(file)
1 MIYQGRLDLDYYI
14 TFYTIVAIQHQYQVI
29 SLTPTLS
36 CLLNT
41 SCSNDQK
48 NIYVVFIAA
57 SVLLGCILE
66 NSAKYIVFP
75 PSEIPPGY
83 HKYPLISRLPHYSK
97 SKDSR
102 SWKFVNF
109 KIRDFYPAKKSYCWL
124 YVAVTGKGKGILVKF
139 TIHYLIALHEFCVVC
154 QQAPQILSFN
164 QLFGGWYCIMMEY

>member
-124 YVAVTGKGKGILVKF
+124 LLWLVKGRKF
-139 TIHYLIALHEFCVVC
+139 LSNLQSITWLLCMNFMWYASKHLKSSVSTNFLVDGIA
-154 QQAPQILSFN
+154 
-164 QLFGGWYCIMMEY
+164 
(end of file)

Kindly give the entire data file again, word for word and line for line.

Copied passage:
1 MIYQGRLDLDYYI
14 TFYTIVAIQHQYQVI
29 SLTPTLS
36 CLLNT
41 SCSNDQK
48 NIYVVFIAA
57 SVLLGCILE
66 NSAKYIVFP
75 PSEIPPGY
83 HKYPLISRLPHYSK
97 SKDSR
102 SWKFVNF
109 KIRDFYPAKKSYCWL
124 YVAVTGKGKGILVKF
139 TIHYLIALHEFCVVC
154 QQAPQILSFN
164 QLFGGWYCIMMEY

>member
-124 YVAVTGKGKGILVKF
+124 LLWLVKGRKF
-139 TIHYLIALHEFCVVC
+139 LSNLQSITWLLCMNFMWYASKHLKSSVSTNFLVDGIA
-154 QQAPQILSFN
+154 
-164 QLFGGWYCIMMEY
+164 